Pubdate: Sun, 25 Dec 2016
Source: Philadelphia Daily News (PA)
Copyright: 2016 Philadelphia Newspapers Inc.
Author: Erika Kinetz, The Associated Press


WASHINGTON (AP) - No one knew what was in the baggie. It was just a
few tablespoons of crystalline powder seized back in April, clumped
like snow that had partially melted and frozen again.

Emily Dye, a 27-year-old forensic chemist at the Drug Enforcement
Administration's Special Testing and Research Laboratory, did not know
if anyone had died from taking this powder, or how much it would take
to kill you.

What she did know was this: New drugs were appearing in the lab every
other week, things never before seen in this unmarked gray building in
Sterling, Virginia. Increasingly, these new compounds were synthetic
opioids designed to mimic fentanyl, a prescription painkiller up to 50
times stronger than heroin.

This, Dye realized, could be one of them.

The proliferation of rapidly evolving synthetic opioids has become so
fierce that the DEA says they now constitute an entire new class of
drugs, which are fueling the deadliest addiction crisis the United
States has ever seen.

The fentanyl-like drugs are pouring in primarily from China, U.S.
officials say - an assertion Beijing maintains has not been
substantiated. Laws cannot keep pace with the speed of scientific
innovation. As soon as one substance is banned, chemists synthesize
slightly different, and technically legal, molecules and sell that
substance online, delivery to U.S. doorsteps guaranteed.

More Americans now die of drug overdoses than in car crashes. Almost
two-thirds of them, more than 33,000 in 2015 alone, took some form of
opioid - either heroin, prescription painkillers or, increasingly,
synthetic compounds like U-47700 and furanyl fentanyl, manufactured by
nimble chemists to stay one step ahead of the law.

It is now forensic chemists like Dye who are on the front line of the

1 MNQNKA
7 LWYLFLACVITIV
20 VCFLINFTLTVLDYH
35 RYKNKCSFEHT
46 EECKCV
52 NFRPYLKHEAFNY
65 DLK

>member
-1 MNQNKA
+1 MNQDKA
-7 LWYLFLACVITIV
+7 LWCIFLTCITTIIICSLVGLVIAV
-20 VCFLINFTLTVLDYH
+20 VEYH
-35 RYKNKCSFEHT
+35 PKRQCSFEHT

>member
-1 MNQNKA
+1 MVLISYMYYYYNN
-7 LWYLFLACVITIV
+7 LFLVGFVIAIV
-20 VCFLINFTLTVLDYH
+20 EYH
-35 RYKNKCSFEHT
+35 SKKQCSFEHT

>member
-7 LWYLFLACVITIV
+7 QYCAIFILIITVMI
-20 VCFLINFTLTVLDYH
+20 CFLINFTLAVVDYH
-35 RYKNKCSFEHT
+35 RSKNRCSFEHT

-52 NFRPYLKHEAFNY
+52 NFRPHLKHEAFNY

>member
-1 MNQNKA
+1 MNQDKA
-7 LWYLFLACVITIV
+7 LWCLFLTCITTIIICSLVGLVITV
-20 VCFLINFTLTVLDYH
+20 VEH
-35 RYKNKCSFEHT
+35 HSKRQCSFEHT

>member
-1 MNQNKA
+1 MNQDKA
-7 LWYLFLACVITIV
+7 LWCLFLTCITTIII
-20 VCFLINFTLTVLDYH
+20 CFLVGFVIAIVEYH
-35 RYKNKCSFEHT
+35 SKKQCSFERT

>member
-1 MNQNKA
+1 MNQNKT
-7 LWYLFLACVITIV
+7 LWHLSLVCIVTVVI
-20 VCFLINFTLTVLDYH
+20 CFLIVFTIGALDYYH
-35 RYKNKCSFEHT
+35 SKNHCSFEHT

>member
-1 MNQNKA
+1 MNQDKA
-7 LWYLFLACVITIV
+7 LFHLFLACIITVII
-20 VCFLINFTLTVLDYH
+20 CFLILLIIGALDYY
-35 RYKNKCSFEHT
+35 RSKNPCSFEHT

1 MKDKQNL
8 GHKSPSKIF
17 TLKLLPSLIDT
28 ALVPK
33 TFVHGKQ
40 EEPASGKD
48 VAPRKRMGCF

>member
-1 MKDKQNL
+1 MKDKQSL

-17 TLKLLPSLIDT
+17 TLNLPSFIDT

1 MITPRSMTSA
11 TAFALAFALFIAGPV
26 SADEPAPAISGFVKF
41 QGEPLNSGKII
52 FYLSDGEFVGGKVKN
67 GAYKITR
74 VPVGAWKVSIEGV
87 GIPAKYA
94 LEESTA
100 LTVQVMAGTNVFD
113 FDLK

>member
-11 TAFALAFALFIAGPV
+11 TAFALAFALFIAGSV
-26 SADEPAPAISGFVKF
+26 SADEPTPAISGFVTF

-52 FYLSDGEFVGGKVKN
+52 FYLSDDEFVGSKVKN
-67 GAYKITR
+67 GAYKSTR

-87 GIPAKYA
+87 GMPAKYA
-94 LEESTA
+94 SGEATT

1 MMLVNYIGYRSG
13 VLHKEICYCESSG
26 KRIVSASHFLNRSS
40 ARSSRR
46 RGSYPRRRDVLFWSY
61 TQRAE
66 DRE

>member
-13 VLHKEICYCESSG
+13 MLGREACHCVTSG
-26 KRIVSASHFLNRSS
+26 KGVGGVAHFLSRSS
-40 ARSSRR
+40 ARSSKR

nation's war on drugs, teasing out molecular structures of mystery
drugs so they can be named, tracked and regulated.

Dye held the baggie of powder in her gloved hand.

"Man," she said. "I've got to figure out what this is."

Dye had an idea where to start. The sample came in tagged as suspected
fentanyl. Dye picked up a vial with 2 milligrams of fentanyl from her
long, clean lab bench. The container looked empty. Up close,
squinting, she could see a spray of white dust clinging to its sides.
The contents of that vial will kill 99 percent of the people who take

Dye first handled fentanyl three years ago. If she breathed it or
touched it, she could die. It was nerve-wracking then - and still is.

The vial was made of glass. Dye had drop-tested it and knew that if it
rolled off and hit the hard floor, it would not shatter. She rapped
the vial against the benchtop, trying to make the powder inside more
visible. Bang, bang, bang. It was still invisible.

"There's nothing more terrifying than dealing with a lethal dose of
material," she said. Her hands were steady. Dye won modeling
competitions for poise while she was at Graham High School in
Bluefield, Virginia, a town of some 5,000 people on the eastern edge
of Appalachian coal country.

Dye's mother is a nurse who also deals with hazardous material. Mother
and daughter both know that risk is not something to worry about, it's
something to manage. Dye has recommitted to every safety protocol she
was ever taught. One, safety glasses. Two, lab coat, buttoned. Three,
powder-free disposable nitrile gloves. Four, face mask. She placed an